“Boeing Boeing” is the world’s most widely produced French play in history. The English translation of this memorable farce has won various drama awards, including a Tony award. The Flying Anvil Theatre has taken great care to revive this show for 2020 with a few familiar faces.
An American architect living in France, Bernard (Andrew Shipman), is engaged to three women simultaneously. The three are all air hostesses on different airlines, which all run on highly accurate timetables. Due to the invention of a faster plane and a number of storms both figurative and literal, the three fiancés all are in the area at the same time much to Bernard’s dismay.
In theater, farces are incredibly fun to view and an absolute terror to produce. Actors must be hyper-aware of their physicality and tone even more than a drama, and any misremembered lines are incredibly obvious. Comedic timing and prop work must also be perfect, otherwise what was intended to be funny could be cringeworthy.
Thankfully, “Boeing Boeing” nails it on the head. The comedic timing is almost always flawless. The physical comedy is highly choreographed and the line delivery highly practiced. To be blunt, it’s legitimately a funny show.
The one area that I found a little odd was the pausing. Actors at certain points would refuse to pause after jokes, essentially erasing the time the audience has to laugh. It may seem small, but by not letting the audience have time to laugh, they stop laughing. It can get awkward. While it’s not the largest issue, it happened more than once.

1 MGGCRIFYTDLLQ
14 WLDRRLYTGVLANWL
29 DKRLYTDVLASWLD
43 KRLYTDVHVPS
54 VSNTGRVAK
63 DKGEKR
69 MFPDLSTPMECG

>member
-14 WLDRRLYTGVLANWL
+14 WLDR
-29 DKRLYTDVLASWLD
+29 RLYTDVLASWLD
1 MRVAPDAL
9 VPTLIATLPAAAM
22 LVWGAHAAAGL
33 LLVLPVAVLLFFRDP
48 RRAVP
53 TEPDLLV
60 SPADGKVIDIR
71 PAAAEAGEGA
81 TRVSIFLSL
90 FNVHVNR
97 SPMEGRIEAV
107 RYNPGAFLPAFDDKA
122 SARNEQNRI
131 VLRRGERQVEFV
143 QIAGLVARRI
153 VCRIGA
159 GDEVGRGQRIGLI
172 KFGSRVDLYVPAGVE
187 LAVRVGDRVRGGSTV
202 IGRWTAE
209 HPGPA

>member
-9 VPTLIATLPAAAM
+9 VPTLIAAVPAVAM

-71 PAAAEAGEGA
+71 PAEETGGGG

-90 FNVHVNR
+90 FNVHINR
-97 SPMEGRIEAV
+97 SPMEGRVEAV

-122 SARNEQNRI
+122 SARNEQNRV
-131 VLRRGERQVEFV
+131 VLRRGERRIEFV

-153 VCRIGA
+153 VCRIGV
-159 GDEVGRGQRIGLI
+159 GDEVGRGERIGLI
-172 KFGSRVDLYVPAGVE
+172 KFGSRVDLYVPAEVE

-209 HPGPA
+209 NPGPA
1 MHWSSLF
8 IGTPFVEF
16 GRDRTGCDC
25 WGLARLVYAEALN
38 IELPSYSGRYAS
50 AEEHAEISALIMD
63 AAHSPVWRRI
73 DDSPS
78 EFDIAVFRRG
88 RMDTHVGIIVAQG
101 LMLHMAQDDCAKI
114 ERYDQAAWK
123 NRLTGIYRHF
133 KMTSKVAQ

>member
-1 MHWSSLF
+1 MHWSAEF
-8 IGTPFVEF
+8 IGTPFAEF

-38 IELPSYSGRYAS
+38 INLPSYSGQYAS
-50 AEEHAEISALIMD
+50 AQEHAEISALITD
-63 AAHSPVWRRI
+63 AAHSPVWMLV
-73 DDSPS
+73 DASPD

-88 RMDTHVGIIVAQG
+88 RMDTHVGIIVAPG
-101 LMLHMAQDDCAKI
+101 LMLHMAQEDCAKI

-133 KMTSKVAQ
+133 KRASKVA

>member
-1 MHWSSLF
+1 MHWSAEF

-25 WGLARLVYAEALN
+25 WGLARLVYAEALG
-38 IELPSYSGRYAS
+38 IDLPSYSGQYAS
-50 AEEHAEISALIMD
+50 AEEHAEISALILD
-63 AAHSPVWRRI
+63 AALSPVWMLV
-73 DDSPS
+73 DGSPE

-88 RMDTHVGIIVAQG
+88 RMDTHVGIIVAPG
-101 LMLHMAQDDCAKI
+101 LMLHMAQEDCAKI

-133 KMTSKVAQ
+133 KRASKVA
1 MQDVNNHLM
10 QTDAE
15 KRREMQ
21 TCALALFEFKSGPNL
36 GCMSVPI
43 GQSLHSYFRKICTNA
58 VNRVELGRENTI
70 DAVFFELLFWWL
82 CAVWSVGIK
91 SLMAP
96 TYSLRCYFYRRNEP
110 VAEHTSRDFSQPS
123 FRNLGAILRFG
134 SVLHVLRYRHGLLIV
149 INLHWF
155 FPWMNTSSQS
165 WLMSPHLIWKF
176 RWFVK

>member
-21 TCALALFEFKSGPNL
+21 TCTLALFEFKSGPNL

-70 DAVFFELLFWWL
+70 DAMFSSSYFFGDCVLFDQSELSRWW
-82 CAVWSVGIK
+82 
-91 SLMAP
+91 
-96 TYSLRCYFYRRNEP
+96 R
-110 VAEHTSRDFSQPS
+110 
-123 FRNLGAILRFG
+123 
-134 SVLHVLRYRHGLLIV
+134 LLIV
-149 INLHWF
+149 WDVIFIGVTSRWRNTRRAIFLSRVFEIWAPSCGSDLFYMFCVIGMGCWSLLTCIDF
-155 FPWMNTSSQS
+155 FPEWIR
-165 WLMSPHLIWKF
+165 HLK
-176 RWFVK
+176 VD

The six-person cast balanced each other out well, though there are definitely people who cannot help but stand out.
Berthe (JoAnn Damiani), the old French maid, has a heavy French accent and is constantly complaining about the whirlwind of women passing through with a caustic wit that could put many comedians to shame. Damiani was able to draw out laughs with a simple hand gesture and could get the audience laughing with a three-word phrase.
Robert (Justin Von Stein), Bernards childhood friend, has unequivocally some of the best facial expressions and physical comedy I’ve seen. Be it awkward or charming, Stein can play it all.
Gretchen (Raine Palmer), a German air hostess, is an unstoppable force of nature. Her accent is just aggressive and quick enough to sound incredibly authentic. I never questioned the authenticity of any of the accents, but Palmer’s was unshakable. Palmer also played the role with such passion and vigor, literally throwing her body into every moment. She was a joy to watch.
I was surprised to see that over half the cast consisted of current UTK students. All three have been on the Clarence Brown stage recently. Shipman was the antagonist in “Exit, Pursued by a Bear.” Helena Jordan, who plays a Texan air hostess, was in “Madwoman of Chaillot.” Stein was in “Christmas Carol.” Additionally, Gray Casterline played Gabriella in "Boeing Boeing." I was surprised, not that they did well, but that they had the opportunity to find a theater that would work for their schedules.
Overall, “Boeing Boeing” is a great comedy with great pacing that makes the nearly two and a half-hour run time absolutely fly by. If you want to have a good time while supporting students and their work, this show comes highly recommended.
“Boeing Boeing” runs until February 16. Students who present a valid Student ID pay $10 for tickets.
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